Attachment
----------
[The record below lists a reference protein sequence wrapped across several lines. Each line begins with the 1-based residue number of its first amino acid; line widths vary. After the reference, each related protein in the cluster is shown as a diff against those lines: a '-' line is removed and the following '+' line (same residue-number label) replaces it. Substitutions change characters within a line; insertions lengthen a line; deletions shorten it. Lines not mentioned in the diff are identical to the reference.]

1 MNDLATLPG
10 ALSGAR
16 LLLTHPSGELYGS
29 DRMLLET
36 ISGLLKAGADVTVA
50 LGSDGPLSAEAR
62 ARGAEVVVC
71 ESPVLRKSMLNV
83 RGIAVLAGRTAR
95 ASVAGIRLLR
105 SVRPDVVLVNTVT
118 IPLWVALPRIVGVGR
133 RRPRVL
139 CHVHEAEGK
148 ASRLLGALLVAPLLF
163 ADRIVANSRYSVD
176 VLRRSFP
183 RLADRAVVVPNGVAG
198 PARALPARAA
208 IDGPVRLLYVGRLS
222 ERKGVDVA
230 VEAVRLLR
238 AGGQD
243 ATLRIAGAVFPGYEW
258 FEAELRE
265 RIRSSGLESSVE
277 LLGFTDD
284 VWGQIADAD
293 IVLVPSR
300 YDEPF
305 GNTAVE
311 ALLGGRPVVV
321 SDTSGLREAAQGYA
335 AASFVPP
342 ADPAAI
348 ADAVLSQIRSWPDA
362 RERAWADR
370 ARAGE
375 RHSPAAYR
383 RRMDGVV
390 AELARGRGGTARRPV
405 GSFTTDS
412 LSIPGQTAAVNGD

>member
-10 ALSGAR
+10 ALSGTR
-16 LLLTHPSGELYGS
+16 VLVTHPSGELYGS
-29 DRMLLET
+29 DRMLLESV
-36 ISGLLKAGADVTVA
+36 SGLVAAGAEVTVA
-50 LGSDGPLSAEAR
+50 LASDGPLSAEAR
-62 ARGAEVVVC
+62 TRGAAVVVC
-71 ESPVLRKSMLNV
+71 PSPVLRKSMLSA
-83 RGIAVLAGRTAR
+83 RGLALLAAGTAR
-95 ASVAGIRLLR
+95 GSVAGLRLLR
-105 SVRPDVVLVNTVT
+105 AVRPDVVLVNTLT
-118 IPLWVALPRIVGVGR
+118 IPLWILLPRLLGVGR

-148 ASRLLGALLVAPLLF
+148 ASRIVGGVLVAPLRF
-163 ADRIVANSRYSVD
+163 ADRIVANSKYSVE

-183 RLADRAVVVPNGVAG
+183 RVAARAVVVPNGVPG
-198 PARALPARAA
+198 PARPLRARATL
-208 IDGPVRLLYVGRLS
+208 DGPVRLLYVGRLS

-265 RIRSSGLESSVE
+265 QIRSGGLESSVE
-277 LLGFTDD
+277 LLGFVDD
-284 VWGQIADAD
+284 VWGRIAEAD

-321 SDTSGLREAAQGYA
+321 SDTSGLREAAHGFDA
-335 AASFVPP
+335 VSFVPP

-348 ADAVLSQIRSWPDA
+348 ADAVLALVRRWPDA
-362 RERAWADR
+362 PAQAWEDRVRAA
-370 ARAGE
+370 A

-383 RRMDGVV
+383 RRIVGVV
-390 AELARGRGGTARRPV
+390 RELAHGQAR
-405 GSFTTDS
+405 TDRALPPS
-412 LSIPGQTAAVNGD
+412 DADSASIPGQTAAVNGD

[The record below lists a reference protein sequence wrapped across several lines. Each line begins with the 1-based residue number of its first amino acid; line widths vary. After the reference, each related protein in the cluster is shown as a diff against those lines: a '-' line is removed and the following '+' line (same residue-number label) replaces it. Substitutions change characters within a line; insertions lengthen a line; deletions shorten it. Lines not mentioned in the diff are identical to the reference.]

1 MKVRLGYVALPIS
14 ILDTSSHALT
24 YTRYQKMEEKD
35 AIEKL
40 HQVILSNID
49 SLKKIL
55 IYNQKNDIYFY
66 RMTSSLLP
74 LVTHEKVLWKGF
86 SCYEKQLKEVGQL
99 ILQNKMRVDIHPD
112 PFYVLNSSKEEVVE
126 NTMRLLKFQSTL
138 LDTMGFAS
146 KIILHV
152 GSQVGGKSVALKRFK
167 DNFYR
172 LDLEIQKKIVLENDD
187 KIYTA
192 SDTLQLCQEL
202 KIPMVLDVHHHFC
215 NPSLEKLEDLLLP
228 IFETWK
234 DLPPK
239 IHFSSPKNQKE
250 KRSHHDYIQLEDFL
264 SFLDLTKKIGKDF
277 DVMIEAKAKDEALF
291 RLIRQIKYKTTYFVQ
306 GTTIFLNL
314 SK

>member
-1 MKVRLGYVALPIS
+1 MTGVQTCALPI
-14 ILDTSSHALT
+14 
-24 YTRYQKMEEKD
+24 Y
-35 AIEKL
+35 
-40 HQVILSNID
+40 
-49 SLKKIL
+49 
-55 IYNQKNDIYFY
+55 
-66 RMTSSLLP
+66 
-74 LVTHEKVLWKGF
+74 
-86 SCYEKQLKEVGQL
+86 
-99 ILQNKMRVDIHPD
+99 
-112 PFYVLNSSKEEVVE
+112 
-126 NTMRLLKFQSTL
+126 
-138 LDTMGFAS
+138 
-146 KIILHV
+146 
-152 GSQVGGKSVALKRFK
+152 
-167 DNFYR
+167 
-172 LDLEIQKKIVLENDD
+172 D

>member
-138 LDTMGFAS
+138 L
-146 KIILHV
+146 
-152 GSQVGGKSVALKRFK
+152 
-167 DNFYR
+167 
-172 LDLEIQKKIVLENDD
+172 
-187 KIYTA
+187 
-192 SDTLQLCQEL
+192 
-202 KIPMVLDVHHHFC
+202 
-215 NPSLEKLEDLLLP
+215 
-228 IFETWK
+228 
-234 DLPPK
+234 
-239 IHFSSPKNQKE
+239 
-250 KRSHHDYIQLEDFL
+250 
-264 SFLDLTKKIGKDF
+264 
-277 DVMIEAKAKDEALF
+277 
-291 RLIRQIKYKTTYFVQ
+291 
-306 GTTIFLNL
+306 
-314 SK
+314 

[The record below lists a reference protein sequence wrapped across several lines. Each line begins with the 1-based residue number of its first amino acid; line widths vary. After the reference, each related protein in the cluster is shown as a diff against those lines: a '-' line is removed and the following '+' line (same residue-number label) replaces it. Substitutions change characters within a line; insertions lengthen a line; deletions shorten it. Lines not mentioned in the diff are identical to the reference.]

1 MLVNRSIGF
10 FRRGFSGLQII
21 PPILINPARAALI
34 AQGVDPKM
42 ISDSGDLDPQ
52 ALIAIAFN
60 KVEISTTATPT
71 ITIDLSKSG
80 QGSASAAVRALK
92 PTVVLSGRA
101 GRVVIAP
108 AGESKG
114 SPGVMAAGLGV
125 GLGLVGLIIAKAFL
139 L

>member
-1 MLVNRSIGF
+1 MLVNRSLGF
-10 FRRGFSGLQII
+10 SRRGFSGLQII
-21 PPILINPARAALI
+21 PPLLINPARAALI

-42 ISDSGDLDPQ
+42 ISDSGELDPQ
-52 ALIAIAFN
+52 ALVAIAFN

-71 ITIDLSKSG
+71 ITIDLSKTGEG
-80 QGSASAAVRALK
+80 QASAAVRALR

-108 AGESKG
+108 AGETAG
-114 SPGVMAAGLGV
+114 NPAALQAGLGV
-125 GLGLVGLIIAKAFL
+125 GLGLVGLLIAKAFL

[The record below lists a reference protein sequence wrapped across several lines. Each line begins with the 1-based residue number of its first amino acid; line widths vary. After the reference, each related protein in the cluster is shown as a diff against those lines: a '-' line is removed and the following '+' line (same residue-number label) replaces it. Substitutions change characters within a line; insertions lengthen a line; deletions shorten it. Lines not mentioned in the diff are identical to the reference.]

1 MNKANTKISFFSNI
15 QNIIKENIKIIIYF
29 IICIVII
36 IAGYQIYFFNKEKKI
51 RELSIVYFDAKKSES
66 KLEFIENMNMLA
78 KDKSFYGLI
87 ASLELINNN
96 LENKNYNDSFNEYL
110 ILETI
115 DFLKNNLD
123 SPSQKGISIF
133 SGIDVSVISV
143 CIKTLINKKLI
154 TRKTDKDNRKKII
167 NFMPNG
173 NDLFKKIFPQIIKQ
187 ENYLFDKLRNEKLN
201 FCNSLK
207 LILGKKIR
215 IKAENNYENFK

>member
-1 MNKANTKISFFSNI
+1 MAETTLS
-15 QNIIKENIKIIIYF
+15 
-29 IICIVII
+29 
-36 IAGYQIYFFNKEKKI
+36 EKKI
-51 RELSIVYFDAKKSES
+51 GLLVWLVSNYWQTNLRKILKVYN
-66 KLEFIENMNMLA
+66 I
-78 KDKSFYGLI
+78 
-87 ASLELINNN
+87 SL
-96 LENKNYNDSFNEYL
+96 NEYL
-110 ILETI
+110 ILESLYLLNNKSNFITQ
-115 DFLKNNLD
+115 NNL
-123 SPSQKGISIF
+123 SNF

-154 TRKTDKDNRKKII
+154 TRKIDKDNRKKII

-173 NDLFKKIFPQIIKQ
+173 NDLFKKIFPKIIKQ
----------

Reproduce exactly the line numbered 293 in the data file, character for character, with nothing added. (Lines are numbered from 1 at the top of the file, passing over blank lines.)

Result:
+154 TRKIDKDNRKKII